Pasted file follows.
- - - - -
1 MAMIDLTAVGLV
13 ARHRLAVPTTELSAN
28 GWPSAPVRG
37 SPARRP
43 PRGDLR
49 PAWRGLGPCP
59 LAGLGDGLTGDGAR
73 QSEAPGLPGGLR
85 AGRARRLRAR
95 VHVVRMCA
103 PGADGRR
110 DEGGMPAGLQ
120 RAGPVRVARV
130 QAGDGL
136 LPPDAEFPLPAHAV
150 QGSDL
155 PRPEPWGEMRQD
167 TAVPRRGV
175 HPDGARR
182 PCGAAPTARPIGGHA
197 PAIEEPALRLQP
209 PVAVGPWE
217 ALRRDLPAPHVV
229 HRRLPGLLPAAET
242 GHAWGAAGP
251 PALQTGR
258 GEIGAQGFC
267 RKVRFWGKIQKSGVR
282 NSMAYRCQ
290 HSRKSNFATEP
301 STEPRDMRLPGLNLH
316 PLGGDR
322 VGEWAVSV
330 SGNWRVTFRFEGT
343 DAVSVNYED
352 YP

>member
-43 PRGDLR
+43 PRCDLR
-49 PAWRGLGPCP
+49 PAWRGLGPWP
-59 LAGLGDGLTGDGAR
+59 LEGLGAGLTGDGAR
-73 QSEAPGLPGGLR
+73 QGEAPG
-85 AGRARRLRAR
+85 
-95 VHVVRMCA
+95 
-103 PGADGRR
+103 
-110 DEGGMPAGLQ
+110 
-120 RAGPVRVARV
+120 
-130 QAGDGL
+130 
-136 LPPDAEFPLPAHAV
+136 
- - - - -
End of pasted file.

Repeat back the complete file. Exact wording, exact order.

1 MAMIDLTAVGLV
13 ARHRLAVPTTELSAN
28 GWPSAPVRG
37 SPARRP
43 PRGDLR
49 PAWRGLGPCP
59 LAGLGDGLTGDGAR
73 QSEAPGLPGGLR
85 AGRARRLRAR
95 VHVVRMCA
103 PGADGRR
110 DEGGMPAGLQ
120 RAGPVRVARV
130 QAGDGL
136 LPPDAEFPLPAHAV
150 QGSDL
155 PRPEPWGEMRQD
167 TAVPRRGV
175 HPDGARR
182 PCGAAPTARPIGGHA
197 PAIEEPALRLQP
209 PVAVGPWE
217 ALRRDLPAPHVV
229 HRRLPGLLPAAET
242 GHAWGAAGP
251 PALQTGR
258 GEIGAQGFC
267 RKVRFWGKIQKSGVR
282 NSMAYRCQ
290 HSRKSNFATEP
301 STEPRDMRLPGLNLH
316 PLGGDR
322 VGEWAVSV
330 SGNWRVTFRFEGT
343 DAVSVNYED
352 YP

>member
-43 PRGDLR
+43 PRCDLR
-49 PAWRGLGPCP
+49 PAWRGLGPWP
-59 LAGLGDGLTGDGAR
+59 LEGLGAGLTGDGAR
-73 QSEAPGLPGGLR
+73 QGEAPG
-85 AGRARRLRAR
+85 
-95 VHVVRMCA
+95 
-103 PGADGRR
+103 
-110 DEGGMPAGLQ
+110 
-120 RAGPVRVARV
+120 
-130 QAGDGL
+130 
-136 LPPDAEFPLPAHAV
+136 